Previously on Buffy: Buffy has been hitting the hunting vampires thing hard and tells Giles that she needs to know more about where Slayers come from. Didn't Joyce ever have that little talk with Buffy, or at least give her an illustrated book? Xander vows to not be a butt-monkey anymore, and little sister Dawn shows up in Buffy's room.
In a soft voice, Giles tells Buffy, "There is nothing but you. You are the center." I spent an uncomfortable second afraid that all those Buffy/Giles 'shippers were gonna get their wish come true, but the breathy bamboo flutes and the ambient light tip me off that this is some sort of meditation scenario. Still, I don't think there's any call for Giles to tell Little Miss All-About-Me that, well, there's nothing but her. Anyway, Buffy and Giles are in a space we've never seen before with opaque glass windows and gymnastic equipment scattered around. He continues to intone meditative things to the Slayer as she leans over, hands propped on a block and eyes closed. As he tells her to "let the world fall away," Buffy takes a deep breath and executes a handstand on the slightly wobbly block. She holds the position. Random shot of three clear rock-crystals stacked together. Then she slo-mo lifts a hand so that only one arm supports her. So I guess Giles is all Mr. Miyagi and Buffy is executing the Standing Crane kick, but, like, upside down. The bamboo flutes give way to wordless atmospheric singing and nauseating twinkly keyboards. I hate to say it, but the new composer really is a wanker. Buffy holds her position, but then we see a hand drop a fourth crystal onto the others. Buffy loses her concentration and falls; Giles removes his glasses with great exasperation, and Dawn stands over Buffy and brats, "Can we go now?"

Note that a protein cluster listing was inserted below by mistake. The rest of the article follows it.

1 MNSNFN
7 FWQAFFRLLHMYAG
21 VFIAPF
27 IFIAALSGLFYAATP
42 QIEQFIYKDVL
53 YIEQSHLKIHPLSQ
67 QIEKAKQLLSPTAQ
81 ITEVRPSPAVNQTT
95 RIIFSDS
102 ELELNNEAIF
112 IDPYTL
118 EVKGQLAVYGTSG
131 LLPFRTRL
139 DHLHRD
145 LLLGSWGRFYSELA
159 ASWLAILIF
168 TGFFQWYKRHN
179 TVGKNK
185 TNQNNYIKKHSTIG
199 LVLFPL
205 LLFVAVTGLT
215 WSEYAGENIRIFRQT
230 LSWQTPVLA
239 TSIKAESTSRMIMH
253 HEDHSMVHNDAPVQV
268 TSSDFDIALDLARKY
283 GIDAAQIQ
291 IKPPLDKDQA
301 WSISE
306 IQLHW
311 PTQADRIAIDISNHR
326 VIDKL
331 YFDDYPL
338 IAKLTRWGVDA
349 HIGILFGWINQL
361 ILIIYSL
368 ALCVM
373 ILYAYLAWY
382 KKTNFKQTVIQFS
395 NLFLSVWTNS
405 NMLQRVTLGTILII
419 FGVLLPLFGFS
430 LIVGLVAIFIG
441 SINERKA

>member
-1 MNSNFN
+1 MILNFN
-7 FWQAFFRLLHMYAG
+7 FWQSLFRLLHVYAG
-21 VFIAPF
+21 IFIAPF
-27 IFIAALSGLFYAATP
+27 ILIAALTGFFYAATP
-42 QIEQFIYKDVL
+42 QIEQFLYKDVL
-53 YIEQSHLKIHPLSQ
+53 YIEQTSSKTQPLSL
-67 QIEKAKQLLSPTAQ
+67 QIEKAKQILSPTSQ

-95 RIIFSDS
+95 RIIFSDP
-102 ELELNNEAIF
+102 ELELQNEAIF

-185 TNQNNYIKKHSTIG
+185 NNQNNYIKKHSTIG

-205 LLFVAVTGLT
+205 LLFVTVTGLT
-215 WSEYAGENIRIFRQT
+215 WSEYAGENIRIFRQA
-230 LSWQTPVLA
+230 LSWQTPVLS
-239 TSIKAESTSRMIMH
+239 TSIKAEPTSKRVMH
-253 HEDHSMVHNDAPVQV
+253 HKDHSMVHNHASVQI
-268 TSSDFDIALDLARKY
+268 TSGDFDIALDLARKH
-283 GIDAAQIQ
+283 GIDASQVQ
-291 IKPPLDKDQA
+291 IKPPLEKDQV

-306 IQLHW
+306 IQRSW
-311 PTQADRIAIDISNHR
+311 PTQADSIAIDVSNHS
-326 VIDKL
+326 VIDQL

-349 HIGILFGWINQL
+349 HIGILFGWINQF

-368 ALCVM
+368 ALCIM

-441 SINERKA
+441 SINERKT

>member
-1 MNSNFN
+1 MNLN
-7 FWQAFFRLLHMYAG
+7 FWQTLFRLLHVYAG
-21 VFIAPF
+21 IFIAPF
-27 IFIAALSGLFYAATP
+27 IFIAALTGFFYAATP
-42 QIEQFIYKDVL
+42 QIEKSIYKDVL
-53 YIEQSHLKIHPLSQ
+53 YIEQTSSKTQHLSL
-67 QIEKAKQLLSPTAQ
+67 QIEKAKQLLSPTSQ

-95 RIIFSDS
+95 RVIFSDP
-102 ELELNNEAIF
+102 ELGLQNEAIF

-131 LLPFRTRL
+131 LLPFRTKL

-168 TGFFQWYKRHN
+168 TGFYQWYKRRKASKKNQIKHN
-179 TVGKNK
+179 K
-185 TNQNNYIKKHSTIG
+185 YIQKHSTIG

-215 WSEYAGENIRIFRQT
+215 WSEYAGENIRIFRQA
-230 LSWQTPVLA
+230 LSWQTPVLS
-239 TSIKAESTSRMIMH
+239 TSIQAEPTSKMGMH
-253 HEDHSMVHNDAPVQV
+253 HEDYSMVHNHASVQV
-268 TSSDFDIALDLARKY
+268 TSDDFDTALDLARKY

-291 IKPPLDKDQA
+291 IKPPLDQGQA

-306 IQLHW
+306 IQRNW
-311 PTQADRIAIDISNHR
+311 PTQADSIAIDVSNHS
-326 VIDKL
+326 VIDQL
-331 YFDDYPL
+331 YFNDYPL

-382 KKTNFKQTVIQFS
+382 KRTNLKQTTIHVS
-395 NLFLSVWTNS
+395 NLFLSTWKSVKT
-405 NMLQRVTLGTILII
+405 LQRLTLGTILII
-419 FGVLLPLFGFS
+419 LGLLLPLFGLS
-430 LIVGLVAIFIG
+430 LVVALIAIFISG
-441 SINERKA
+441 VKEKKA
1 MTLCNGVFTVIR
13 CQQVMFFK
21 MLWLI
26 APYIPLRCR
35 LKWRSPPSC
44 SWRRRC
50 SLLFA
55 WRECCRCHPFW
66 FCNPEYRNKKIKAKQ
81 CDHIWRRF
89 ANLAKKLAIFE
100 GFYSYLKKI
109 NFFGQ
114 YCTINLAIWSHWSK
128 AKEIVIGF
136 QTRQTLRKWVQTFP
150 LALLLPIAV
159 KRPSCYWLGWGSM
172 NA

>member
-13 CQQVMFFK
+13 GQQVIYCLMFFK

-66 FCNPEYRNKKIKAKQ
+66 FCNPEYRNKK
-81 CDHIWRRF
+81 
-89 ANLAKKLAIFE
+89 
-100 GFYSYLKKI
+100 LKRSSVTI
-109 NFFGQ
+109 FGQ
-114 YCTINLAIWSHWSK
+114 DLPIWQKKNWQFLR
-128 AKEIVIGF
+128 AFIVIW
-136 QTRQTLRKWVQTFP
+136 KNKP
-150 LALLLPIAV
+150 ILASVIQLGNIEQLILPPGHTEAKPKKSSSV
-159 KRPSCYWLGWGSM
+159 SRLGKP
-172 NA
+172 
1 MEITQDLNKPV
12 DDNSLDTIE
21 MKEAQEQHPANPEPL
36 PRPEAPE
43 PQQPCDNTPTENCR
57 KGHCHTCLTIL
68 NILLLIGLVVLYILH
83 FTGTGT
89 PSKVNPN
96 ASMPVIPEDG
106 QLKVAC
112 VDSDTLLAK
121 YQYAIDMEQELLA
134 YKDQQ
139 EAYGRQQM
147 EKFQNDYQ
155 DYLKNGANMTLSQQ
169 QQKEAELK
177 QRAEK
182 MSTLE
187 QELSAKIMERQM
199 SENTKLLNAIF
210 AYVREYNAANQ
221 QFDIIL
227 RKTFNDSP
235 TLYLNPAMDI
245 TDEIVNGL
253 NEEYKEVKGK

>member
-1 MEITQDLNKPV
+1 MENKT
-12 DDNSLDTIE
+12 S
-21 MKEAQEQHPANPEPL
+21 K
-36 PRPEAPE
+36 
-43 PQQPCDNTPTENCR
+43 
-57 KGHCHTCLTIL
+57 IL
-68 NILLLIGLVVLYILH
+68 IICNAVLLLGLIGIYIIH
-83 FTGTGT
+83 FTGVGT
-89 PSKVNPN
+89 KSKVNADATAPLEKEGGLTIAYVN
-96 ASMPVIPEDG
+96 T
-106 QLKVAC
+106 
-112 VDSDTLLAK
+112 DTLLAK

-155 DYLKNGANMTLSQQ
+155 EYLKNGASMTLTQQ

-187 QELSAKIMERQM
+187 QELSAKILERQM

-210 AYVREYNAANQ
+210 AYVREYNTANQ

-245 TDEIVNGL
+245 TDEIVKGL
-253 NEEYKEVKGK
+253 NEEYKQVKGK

Dawn is in her room in the Summers' house, writing in her diary. We hear her entry aloud in voice-over, and it's typical teen angst, but with an "Ooh, double meaning!" edge. "Nobody knows who I am -- not the real me. It's like nobody cares enough to find out." And thus the episode title is born. As she writes, she actually speaks the punctuation out loud, "Underline. Exclamation point! Exclamation point!" Sigh. This could get old, fast. Her voice-over continues bitching about having an older sister who is a Slayer and what a bummer that is and how Dawn could totally save the world if someone "handed [her] superpowers." As this teen blather goes on, we see a wordless scene of Buffy preparing her breakfast; she gets out milk (which seems close to empty), a bowl, and cereal. When she turns her back, Joyce uses some of the milk and Dawn snakes her bowl. Buffy notices her bowl is missing and Dawn tries to look nonchalant. When Buffy turns to get another bowl, Dawn uses the last of the milk. Over more gag-inducing sparkly keyboards, Dawn finishes her whining: "If this town wasn't so lame everyone would completely know what she does. And then I bet they wouldn't even be that impressed, because like, killing things with wood? Oooh, scary vampires -- they die from a splinter." Dawn, annoying little whiner that she is, does have a good point about the denizens of Sunnydale. Joyce asks Buffy what her plans for the day are, and when Buffy replies that she and Giles are headed to the magic shop, Joyce tells her she can take Dawn along for school shopping. Neither Dawn nor Buffy is very happy with this plan, and I myself am appalled by each and every single thing the Summers women are wearing. Buffy is in a moth-eaten T-shirt cut down to a halter top that reveals entire side of her breasts, huge-ass gold hoops, and low-slung metallic disco belt. I blame Sex and the City for this entirely unwelcome Gloria Vanderbilt/Diane von Furstenberg seventies sleaze-wear revival. Joyce is in a long-sleeved animal print blouse buttoned primly all the way up to her neck, with a bizarre and terrifying tiny brown vest over it. Well, it's not even a vest -- it looks more like a left-over scrap of fabric with arm holes poked into it. It closes with a giant diaper pin. Poor, poor Joyce. Dawn has been let off relatively easily, perhaps because the Fashion Nazi hasn't hit her stride with this new character, in a blue and black belly-baring shirt and black pants with a white belt. They should all be sent to their rooms and not allowed to come out until sensibly and aesthetically dressed. Joyce explains that she has an opening at the gallery and thus can't supervise Dawn, and I hope someone increased absent Hank's child-support check to cover this sudden extra daughter.